As for IPT (which was founded after Emerson made Jihad in America), the organisation’s website states that it “does not accept funding from any government agency or religious institutions” and is funded through “charitable contributions from private U.S. individuals and foundations”. Emerson has refused to disclose the identity of these individuals and foundations, however, it is evident from IRS filings made by IPT’s donors that it is funded by many of the same foundations that fund America’s powerful Israel lobby.

In 2002 IPT received $350,000 from the Smith Richardson Foundation, $25,000 from the Reuben and Rose Mattus Foundation and $25,000 from the Blum-Kovler Foundation. That year the Reuben and Rose Mattus Foundation also gave grants to the One Israel Fund (which supports Israeli settlers in the occupied territories), the Jerusalem Reclamation Project and Americans for a Safe Israel.

In 2003 IPT received another $250,000 from the Reuben and Rose Mattus Foundation and $250,000 from the Smith Richardson Foundation. It also received $25,000 from the Samuel and Julia Bernstein Foundation.

In 2006 IPT received $5,000 from the Bialkin Family Foundation, and $10,000 from The Ellen and Gary Davis Foundation. It also received $10,000 from the Aufzien Foundation and $6,000 from the Howard and Geraldine Polinger Foundation.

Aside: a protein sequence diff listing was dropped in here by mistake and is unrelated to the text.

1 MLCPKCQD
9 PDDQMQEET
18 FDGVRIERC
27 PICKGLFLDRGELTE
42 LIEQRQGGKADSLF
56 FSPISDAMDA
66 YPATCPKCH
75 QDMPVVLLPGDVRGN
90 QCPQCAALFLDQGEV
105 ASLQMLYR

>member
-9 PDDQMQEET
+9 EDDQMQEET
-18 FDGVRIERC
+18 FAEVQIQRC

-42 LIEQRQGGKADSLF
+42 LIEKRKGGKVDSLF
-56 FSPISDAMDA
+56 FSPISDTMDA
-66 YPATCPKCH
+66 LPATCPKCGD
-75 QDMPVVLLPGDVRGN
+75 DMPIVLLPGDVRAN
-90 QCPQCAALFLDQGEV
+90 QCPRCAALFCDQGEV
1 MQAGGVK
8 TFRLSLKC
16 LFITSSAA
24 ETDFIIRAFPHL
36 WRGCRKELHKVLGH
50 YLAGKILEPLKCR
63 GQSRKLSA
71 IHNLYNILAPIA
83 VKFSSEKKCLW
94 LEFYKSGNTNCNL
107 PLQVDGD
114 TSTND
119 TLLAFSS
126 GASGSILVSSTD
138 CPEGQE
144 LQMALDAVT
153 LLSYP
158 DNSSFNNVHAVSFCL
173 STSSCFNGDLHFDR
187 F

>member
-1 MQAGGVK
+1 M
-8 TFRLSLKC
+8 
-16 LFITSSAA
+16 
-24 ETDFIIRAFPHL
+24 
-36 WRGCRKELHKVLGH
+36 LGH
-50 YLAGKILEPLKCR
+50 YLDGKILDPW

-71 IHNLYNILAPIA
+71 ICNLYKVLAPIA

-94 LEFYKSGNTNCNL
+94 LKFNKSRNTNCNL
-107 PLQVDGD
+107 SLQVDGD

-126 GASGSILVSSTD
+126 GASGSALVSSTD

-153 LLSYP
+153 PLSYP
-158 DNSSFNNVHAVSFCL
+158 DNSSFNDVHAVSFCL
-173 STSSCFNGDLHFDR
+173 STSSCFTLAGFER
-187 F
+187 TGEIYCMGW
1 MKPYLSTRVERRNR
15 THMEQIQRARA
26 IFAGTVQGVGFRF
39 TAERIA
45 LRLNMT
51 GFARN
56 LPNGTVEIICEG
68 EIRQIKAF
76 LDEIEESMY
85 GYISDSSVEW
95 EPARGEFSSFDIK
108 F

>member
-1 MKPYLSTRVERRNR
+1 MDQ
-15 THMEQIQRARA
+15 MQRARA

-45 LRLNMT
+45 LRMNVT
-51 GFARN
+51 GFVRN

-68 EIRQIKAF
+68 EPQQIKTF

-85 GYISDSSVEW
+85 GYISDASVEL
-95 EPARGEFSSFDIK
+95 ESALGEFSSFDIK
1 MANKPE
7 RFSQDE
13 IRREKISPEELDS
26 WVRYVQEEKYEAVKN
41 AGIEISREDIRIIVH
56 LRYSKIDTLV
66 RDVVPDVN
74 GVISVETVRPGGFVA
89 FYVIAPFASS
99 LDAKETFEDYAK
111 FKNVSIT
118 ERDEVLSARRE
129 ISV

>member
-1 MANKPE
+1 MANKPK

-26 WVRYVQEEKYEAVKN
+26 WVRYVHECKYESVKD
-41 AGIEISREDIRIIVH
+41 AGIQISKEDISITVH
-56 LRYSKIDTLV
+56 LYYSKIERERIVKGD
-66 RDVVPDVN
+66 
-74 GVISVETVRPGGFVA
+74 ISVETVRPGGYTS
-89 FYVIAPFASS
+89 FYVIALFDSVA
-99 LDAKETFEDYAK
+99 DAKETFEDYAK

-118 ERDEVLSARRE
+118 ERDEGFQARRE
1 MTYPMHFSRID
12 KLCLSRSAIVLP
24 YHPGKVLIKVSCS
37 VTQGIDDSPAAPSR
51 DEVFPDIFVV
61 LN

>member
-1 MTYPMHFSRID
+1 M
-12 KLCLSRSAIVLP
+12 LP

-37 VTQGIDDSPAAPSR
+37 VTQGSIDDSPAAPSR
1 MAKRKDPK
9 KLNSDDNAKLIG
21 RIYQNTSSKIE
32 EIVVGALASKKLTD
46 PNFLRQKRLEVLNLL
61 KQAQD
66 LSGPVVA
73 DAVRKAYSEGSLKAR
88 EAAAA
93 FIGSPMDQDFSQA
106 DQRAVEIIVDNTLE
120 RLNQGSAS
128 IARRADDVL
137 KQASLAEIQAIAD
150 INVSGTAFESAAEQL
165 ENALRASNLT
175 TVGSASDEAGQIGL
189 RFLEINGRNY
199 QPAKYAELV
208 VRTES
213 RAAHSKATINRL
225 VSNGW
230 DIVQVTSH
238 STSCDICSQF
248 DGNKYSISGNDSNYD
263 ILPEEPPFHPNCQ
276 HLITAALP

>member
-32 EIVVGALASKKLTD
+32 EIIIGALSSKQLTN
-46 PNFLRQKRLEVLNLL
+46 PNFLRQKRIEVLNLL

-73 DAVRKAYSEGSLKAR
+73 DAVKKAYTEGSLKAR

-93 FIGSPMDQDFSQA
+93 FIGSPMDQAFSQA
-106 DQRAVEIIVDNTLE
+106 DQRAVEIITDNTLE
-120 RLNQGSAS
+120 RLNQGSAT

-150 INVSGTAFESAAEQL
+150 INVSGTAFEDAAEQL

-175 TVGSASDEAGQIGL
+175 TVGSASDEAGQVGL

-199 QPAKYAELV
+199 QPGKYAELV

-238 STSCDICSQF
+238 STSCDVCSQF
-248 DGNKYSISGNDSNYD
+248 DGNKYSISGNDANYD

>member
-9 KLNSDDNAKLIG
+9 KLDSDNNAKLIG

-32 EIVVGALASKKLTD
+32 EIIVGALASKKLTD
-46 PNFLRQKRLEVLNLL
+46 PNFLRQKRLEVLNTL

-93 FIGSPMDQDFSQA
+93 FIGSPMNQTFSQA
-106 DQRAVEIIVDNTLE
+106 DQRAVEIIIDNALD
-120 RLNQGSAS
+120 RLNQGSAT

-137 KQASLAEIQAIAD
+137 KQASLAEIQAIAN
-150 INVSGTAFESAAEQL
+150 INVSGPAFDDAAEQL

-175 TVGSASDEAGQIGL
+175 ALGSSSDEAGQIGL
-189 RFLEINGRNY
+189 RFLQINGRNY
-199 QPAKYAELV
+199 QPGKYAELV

That year The Ellen and Gary Davis Foundation also donated $5,000 to Israel at Heart and $1,000 to Friends of the IDF. The Bialkin Family Foundation supported the Friends of Israel Center, The Jerusalem Foundation, the American Israel Friendship League, and the Anti-Defamation League. The Howard and Geraldine Polinger Foundation supported the Anti-Defamation League, The Israel Project, the American Jewish Committee and the Israel on Campus Coalition.

Principals and Alumni




  1. 1.0 1.1 Kristin Szremski, Why is "terror expert" attacking US solidarity groups?, The Electronic Intifada, 5 January 2012.
  2. Benjamin Wallace-Wells, PRIVATE JIHAD How Rita Katz got into the spying business, New Yorker, 29 May 2006, Posted 2006-05-22
  3. John F. Sugg, 'Steven Emerson's Crusade', Extra!, January/February 1999
  4. Peter Beaumont, Paul Beaver, Anwar Iqbal, 'Pakistan's plan for a nuclear hit Scientist defects with list of Indian targets', The Observer, 28 June 1998
  5. Baker Donelson Lobbying Report for the Investigative Project 2005
  6. Richard H. Curtiss, Washington Report on Middle Eastern Affairs, September 1999, pp.138-140
  7. Brooks Jackson/CNN, ‘Who Is Richard Mellon Scaife?’, 27 April 1998; (accessed 15 August 2008)
  8. Kevin Keenan, ‘Analysts say fundraising for terrorists went on without notice’, Telegram and Gazette, 11 September 2006, (accessed via The Investigative Project website on 17 April 2008)
  9. Michael Isikoff and David Corn, Hubris (2006), 74
  10. Bob Smietana, Does anyone profit from spreading anti-Muslim fear? Some do, The Tennessean, 24 October 2010
  11. Eli Clifton, More Insights Into Steven Emerson’s Tangled Funding Web,, 4 November 2010